Since a wine glass is a lot thinner (and smaller) than a bottle of wine, it'll chill a lot faster. In this case, that means your wine will be ready in about 30 minutes instead of the average 90 minutes it would take to chill an entire bottle in the refrigerator.
Pro tip: Place the filled glasses on a shelf toward the back of the fridge rather than on the door. Not only will this keep the glasses from moving and potentially spilling, but it'll help regulate the temperature better (especially if you're frequently opening the fridge).
4. Ice Cube Method
We're the first to admit this is a clear breach of wine etiquette 101. But when you're looking for fast fixes on how to quickly chill wine, if you need to throw in one or two ice cubes to your glass of wine, so be it. (Hey, some rules are made to be broken. And when it comes to enjoying a glass of wine, you'll do whatever it takes.)
Since ice cubes will melt and eventually dilute the wine, you may only want to use this method for rosés or unoaked white wines that won't taste bad when slightly watered down.
Pro tip: Consider reusable ice cubes, which won't melt and come in materials ranging from stainless steel to soapstone. That said, they won't stay cold forever, so make sure you have enough cubes to keep your vino adequately chilled.
5. Add a Few Frozen Grapes
A better alternative to ice cubes, frozen grapes are an effective and visually appealing way to chill wine in a matter of minutes. They won't dilute your wine and you get the bonus of being able to eat them for a little pop of sweetness.
Pro tip: Choose grapes that coordinate with the type of wine you're drinking or serving — red grapes for red wine and green grapes for white wine — and opt for organic when possible to avoid pesticide residue.
Methods to Avoid When Quick Chilling Wine
These methods are commonly heralded as great ways to chill wine in a hurry, but we beg to differ. Here's why.
- Dish towel: Contrary to popular opinion, wrapping your wine bottle in a dish towel (or paper towels) and placing it in the freezer will not speed up the cooling process. In fact, it has the opposite effect! Wrapping the bottle insulates it from cold freezer temps, so it'll take much longer to cool.
- Cooling pour spout: These devices are like a freezer stick for your wine. After opening the bottle and pouring the first glass, you insert the spout and serve. However, these sticks need to be placed in the freezer at least two hours in advance, so it sort of defeats the purpose of getting the job done fast.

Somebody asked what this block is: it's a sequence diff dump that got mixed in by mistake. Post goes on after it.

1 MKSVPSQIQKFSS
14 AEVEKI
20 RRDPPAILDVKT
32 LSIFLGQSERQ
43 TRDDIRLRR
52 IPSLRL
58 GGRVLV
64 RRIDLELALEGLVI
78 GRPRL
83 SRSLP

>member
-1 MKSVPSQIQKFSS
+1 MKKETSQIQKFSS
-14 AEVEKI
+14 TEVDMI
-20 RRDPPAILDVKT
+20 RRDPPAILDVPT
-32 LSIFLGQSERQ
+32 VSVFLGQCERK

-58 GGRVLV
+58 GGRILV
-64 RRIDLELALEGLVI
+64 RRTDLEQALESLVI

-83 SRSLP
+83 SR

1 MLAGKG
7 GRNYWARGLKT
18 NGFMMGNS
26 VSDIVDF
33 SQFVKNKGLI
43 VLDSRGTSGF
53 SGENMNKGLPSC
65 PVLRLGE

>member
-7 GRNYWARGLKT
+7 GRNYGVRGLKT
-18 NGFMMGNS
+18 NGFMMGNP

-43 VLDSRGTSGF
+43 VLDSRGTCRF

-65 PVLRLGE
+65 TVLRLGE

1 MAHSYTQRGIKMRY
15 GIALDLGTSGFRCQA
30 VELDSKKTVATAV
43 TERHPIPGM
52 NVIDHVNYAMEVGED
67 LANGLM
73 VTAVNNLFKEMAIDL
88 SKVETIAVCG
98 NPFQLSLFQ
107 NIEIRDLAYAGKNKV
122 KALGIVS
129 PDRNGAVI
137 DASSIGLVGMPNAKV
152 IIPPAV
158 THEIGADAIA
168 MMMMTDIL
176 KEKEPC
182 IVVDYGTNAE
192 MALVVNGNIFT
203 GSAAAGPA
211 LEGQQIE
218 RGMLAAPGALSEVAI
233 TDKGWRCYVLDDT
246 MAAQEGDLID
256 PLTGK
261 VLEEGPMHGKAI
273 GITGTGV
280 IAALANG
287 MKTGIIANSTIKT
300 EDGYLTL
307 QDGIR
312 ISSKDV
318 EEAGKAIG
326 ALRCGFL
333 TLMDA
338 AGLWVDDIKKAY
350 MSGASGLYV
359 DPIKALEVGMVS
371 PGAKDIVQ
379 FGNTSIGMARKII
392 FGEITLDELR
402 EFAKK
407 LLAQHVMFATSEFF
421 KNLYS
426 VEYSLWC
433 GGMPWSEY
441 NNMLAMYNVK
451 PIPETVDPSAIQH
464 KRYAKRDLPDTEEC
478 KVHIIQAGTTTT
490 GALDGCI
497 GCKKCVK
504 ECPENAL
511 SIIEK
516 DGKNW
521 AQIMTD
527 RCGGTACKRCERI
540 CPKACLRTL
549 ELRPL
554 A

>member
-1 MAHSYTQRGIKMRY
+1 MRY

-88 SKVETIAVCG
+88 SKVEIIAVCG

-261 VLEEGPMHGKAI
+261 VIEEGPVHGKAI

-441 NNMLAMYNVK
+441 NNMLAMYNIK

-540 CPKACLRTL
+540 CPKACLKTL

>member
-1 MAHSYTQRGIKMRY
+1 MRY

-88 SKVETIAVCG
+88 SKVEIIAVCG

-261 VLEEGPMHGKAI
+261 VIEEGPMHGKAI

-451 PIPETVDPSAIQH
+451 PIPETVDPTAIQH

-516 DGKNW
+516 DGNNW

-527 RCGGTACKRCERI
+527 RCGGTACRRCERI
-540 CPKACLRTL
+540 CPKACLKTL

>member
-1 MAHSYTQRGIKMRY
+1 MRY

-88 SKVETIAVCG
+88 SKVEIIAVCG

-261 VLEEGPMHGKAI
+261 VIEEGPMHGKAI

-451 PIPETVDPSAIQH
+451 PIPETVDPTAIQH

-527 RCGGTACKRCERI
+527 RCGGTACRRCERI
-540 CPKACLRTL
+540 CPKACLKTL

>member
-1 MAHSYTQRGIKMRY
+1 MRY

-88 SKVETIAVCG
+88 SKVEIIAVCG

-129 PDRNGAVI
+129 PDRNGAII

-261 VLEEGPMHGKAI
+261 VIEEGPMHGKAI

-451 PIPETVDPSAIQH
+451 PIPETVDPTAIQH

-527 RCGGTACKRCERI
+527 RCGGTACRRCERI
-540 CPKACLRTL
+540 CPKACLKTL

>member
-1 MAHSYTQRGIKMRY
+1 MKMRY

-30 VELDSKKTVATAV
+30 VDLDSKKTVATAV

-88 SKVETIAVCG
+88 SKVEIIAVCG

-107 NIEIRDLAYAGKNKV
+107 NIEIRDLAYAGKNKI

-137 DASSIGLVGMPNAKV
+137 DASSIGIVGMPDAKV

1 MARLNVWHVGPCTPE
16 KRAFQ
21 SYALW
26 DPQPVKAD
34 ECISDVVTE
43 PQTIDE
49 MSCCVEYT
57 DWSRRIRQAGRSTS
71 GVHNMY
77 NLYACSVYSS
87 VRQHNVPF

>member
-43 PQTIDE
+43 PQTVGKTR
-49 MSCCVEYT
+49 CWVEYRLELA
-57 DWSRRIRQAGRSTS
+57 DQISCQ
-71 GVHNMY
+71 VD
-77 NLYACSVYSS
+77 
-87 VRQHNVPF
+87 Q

- Chilled wine glasses: You might've read online somewhere that pouring room-temperature wine in chilled wine glasses is a viable option to cool your drink. While this is generally a good idea, it won't make a dramatic temperature difference and won't be very helpful if you need to chill multiple bottles of wine.
Chill Out, You Got This
One key detail to keep in mind when you're figuring out how to quickly chill wine is the type of wine you're dealing with. Different types of wine have different optimal temperatures, so you might need to adjust your chilling process depending on whether you're working with a crisp Sauvignon Blanc or a hearty Cabernet Sauvignon.
Another consideration when quick chilling wine is that if you're planning to serve several bottles over the course of an evening, it's best to start chilling the later bottles first. That way, each bottle has enough time to reach its optimal temperature before it's time to open it.
If you find that your wine has become too cold, don't panic. A too-cold wine can be salvaged by simply letting it sit at room temperature for a few minutes. This allows the wine to warm slightly and can help bring out the flavors and aromas that were muted by the over-chilling.
There are so many ways to speed up the wine-chilling process — some of which are helpful and others that are better off ignoring. No matter what type of wine you're serving, you can get it chilled in a hurry. For more ideas on making the most of your wine-drinking experience, don't miss our Usual Wines blog.